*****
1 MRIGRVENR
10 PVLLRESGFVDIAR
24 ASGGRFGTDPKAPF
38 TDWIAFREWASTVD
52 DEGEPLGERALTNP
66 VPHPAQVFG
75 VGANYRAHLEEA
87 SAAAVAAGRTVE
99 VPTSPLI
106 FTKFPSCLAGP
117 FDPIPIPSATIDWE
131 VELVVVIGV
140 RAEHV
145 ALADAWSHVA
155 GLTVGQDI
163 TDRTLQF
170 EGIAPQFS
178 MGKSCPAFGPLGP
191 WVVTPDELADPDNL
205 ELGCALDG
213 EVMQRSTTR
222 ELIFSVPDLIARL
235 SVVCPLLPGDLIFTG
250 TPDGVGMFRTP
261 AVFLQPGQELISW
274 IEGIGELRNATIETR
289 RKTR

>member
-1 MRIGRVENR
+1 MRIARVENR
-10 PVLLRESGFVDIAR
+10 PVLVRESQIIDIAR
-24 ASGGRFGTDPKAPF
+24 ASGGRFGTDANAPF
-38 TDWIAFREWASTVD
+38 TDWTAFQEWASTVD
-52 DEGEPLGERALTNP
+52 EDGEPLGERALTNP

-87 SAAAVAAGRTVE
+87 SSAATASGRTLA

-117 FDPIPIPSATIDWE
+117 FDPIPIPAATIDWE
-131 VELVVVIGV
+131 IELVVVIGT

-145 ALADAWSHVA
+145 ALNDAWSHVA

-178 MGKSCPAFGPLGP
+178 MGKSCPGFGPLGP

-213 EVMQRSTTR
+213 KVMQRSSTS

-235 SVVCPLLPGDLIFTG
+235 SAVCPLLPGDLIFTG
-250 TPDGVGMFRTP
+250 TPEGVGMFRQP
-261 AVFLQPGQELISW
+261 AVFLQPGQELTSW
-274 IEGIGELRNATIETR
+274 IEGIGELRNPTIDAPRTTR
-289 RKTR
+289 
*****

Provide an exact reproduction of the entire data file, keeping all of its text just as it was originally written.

1 MRIGRVENR
10 PVLLRESGFVDIAR
24 ASGGRFGTDPKAPF
38 TDWIAFREWASTVD
52 DEGEPLGERALTNP
66 VPHPAQVFG
75 VGANYRAHLEEA
87 SAAAVAAGRTVE
99 VPTSPLI
106 FTKFPSCLAGP
117 FDPIPIPSATIDWE
131 VELVVVIGV
140 RAEHV
145 ALADAWSHVA
155 GLTVGQDI
163 TDRTLQF
170 EGIAPQFS
178 MGKSCPAFGPLGP
191 WVVTPDELADPDNL
205 ELGCALDG
213 EVMQRSTTR
222 ELIFSVPDLIARL
235 SVVCPLLPGDLIFTG
250 TPDGVGMFRTP
261 AVFLQPGQELISW
274 IEGIGELRNATIETR
289 RKTR

>member
-1 MRIGRVENR
+1 MRIARVENR
-10 PVLLRESGFVDIAR
+10 PVLVRESQIIDIAR
-24 ASGGRFGTDPKAPF
+24 ASGGRFGTDANAPF
-38 TDWIAFREWASTVD
+38 TDWTAFQEWASTVD
-52 DEGEPLGERALTNP
+52 EDGEPLGERALTNP

-87 SAAAVAAGRTVE
+87 SSAATASGRTLA

-117 FDPIPIPSATIDWE
+117 FDPIPIPAATIDWE
-131 VELVVVIGV
+131 IELVVVIGT

-145 ALADAWSHVA
+145 ALNDAWSHVA

-178 MGKSCPAFGPLGP
+178 MGKSCPGFGPLGP

-213 EVMQRSTTR
+213 KVMQRSSTS

-235 SVVCPLLPGDLIFTG
+235 SAVCPLLPGDLIFTG
-250 TPDGVGMFRTP
+250 TPEGVGMFRQP
-261 AVFLQPGQELISW
+261 AVFLQPGQELTSW
-274 IEGIGELRNATIETR
+274 IEGIGELRNPTIDAPRTTR
-289 RKTR
+289 